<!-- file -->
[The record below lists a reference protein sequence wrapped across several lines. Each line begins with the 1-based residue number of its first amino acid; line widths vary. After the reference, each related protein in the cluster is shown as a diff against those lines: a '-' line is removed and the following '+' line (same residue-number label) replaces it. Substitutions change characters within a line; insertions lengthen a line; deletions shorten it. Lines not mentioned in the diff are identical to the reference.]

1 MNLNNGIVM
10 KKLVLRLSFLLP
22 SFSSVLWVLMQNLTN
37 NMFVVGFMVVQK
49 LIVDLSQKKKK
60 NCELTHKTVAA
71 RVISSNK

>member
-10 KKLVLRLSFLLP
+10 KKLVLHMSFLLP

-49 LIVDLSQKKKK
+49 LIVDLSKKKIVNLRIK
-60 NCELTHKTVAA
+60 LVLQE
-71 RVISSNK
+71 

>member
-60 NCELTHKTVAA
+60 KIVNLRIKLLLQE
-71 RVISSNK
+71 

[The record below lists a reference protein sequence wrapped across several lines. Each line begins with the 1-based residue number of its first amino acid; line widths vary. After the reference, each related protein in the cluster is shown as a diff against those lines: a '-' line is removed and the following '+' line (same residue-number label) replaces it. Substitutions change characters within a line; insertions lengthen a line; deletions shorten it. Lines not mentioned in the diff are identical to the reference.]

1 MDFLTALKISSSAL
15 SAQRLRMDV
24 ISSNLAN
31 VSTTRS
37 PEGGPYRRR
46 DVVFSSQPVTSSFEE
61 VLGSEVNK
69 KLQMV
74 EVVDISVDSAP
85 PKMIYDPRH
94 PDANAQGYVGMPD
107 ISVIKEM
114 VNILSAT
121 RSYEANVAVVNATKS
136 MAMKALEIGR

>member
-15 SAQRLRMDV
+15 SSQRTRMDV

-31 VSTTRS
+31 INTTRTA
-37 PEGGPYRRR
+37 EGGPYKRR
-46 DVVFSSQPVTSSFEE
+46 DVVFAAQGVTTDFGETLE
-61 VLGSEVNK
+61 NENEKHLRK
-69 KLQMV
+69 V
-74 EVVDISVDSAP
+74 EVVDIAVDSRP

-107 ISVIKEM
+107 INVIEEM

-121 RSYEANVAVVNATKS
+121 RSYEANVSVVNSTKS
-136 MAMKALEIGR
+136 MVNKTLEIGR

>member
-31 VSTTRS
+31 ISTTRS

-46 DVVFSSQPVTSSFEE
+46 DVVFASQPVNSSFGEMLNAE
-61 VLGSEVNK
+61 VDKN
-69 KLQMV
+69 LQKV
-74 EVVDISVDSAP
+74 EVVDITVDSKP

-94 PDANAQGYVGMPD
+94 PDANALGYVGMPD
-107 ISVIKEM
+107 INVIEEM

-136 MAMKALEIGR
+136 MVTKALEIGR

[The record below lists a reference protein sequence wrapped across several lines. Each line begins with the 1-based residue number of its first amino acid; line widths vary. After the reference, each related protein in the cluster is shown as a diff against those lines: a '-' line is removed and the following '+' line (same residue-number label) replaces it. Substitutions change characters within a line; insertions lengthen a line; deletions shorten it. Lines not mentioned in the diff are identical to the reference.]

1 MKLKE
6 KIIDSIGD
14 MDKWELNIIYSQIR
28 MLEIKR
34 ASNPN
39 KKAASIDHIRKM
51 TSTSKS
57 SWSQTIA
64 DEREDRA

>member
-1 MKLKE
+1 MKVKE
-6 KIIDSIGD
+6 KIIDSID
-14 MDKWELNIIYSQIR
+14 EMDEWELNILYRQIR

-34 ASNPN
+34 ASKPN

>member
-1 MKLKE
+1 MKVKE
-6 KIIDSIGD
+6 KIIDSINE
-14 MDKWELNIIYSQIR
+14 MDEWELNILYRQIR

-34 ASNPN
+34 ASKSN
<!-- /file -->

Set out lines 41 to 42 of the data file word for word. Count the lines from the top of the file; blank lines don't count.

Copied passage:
+15 SSQRTRMDV

-31 VSTTRS